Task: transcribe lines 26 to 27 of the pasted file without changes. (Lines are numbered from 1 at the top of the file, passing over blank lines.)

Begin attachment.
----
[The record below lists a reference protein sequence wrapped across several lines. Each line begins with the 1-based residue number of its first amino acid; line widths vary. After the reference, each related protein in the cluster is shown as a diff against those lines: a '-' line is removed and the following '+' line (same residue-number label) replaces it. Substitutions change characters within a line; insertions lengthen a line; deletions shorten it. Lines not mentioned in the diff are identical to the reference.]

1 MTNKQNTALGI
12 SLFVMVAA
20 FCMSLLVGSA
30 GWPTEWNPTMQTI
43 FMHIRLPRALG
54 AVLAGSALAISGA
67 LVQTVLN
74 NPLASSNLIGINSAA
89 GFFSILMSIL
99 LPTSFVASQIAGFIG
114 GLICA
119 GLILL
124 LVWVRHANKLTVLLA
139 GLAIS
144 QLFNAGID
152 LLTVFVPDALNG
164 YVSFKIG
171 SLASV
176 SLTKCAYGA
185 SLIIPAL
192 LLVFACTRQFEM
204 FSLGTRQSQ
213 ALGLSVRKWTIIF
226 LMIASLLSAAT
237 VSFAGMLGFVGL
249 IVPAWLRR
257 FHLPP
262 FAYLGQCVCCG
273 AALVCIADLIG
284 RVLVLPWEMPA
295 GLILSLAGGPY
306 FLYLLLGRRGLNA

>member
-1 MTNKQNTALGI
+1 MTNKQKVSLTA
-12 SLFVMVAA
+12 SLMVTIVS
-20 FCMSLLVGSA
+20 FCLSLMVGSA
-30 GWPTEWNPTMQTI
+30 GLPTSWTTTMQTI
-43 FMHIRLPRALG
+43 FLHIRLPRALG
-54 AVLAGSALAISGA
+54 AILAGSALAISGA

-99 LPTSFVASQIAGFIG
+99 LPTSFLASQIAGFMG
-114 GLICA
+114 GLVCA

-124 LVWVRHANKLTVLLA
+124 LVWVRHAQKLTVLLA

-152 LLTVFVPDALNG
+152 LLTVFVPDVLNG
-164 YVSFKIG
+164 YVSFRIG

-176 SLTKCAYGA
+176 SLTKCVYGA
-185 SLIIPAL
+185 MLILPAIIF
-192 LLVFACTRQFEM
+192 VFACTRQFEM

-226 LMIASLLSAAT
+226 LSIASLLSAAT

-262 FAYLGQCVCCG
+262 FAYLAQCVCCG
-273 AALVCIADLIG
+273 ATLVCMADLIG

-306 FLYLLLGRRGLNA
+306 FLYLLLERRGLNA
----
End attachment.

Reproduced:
237 VSFAGMLGFVGL
249 IVPAWLRR